- An unstructured, poorly thought-out plan is put in place.
- Human resources is secretive about pay decisions.
- Managers aren’t empowered to fix problems.
- Compensation isn’t updated enough or regularly.
- The company raises everyone’s pay without paying attention to individual worker performance or job structure.
What’s the best way to get your executives on board? Just remember: business results and compensation go hand-in-hand in their minds. If you’ve lost key talent due to compensation mistakes, share your data or stories. Give examples of how your compensation plan will reinforce company culture and solidify your employer’s brand in the labor market. A top workforce management solution is integral to this process.
Set Up a Compensation Strategy Roadmap
Compensation strategies are meant to create intention behind your decisions. You’ve got to ask your organization some tough questions here. Do you prioritize internal alignment over external competitiveness? How about fairness in your organization? Does it include understanding that not every job is created equal?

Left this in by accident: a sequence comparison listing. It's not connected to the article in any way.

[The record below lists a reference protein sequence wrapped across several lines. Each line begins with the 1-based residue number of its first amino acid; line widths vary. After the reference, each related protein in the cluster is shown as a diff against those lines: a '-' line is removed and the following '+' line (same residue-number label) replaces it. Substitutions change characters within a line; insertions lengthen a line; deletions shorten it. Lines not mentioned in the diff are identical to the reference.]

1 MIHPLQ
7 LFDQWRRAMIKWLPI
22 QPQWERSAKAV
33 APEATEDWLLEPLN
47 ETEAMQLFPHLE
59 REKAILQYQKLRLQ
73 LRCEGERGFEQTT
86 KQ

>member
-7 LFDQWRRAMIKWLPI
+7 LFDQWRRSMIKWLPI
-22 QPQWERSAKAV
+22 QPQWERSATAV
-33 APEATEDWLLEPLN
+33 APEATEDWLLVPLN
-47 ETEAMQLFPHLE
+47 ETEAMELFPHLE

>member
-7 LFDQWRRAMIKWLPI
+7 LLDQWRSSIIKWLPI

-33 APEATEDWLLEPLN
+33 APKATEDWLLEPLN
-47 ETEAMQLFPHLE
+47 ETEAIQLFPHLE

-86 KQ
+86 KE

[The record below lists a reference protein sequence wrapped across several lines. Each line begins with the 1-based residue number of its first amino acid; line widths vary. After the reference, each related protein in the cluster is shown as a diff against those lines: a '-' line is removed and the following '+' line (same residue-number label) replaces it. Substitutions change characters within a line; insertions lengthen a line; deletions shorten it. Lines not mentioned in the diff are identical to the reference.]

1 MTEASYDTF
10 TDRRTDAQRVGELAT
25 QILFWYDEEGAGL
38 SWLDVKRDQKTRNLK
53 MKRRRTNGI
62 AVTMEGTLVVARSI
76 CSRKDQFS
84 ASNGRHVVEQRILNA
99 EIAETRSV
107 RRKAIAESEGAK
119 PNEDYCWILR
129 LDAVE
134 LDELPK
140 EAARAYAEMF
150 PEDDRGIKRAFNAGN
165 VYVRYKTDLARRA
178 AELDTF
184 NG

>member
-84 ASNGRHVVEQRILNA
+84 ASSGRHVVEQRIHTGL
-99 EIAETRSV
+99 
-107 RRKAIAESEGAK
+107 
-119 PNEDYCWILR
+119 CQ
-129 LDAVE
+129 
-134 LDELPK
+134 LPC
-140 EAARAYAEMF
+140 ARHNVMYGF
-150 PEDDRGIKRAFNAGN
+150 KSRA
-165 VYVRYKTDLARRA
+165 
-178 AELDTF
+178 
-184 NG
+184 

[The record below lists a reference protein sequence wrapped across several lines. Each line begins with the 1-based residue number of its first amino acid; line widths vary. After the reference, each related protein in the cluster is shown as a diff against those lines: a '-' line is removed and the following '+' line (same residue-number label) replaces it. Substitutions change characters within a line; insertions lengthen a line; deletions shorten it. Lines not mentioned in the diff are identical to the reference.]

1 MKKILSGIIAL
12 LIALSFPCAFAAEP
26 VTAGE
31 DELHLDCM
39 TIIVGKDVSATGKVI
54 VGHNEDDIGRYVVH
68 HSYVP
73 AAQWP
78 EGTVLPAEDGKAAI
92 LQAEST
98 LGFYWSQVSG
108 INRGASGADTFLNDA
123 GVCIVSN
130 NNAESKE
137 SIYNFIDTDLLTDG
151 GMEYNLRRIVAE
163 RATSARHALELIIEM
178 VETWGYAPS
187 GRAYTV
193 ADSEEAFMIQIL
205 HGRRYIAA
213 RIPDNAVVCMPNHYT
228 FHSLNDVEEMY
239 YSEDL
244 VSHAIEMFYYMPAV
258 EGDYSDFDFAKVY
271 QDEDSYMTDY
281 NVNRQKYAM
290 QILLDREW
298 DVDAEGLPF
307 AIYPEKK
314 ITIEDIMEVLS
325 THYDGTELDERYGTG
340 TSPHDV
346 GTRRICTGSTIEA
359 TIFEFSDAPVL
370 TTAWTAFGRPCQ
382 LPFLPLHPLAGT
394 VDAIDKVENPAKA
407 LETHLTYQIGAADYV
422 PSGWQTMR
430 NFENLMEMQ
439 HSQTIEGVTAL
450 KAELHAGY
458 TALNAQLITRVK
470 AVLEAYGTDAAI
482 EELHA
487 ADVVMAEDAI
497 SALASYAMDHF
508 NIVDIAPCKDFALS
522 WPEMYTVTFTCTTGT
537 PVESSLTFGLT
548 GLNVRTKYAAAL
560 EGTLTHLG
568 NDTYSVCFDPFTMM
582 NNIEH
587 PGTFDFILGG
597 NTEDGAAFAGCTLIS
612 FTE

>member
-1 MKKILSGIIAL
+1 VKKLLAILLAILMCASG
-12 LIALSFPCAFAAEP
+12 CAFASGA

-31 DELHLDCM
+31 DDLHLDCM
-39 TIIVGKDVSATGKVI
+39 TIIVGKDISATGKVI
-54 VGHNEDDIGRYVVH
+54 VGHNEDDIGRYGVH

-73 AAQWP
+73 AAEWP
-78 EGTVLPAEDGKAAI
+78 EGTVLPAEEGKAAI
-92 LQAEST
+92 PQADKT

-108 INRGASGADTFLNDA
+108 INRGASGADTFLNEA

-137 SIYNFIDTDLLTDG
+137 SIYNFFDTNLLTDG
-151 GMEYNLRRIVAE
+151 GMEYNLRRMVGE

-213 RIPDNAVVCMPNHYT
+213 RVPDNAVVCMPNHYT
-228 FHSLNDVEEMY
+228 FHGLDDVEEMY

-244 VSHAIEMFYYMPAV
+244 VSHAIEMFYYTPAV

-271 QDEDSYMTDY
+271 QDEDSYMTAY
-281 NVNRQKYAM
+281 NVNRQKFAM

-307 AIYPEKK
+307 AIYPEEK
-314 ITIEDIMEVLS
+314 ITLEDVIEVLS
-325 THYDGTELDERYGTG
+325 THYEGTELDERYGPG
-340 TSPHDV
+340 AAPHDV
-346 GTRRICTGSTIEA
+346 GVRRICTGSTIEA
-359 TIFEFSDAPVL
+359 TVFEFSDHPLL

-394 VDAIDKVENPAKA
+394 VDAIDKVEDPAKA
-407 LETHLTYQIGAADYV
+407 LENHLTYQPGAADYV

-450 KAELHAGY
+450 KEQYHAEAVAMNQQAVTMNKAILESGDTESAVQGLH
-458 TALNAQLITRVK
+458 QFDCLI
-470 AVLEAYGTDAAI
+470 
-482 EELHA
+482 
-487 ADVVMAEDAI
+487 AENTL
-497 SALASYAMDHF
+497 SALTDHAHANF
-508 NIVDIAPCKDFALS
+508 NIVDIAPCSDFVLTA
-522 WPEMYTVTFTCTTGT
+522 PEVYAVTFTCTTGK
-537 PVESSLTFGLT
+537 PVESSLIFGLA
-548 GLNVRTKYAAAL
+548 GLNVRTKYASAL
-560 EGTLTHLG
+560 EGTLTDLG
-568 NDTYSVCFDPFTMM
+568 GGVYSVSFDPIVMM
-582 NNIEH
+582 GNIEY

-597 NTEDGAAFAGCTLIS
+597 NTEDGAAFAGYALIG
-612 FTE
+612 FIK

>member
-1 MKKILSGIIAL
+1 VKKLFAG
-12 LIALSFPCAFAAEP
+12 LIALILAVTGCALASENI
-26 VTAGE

When building your compensation strategy, here are some important questions to ask:
- Do you like your current strategy?
- What should you use that aligns with your organization’s culture?
- How do you plan to grow your business?
- To get there, how competitive do you have to be in the job market?
- How do you specifically compete for talent in your market?
If you’re designing a compensation strategy, remember that a budget-approver with a dozen other things on his or her plate will have to justify the “whys” and “hows” of your strategy.
Pay Workers According to the Market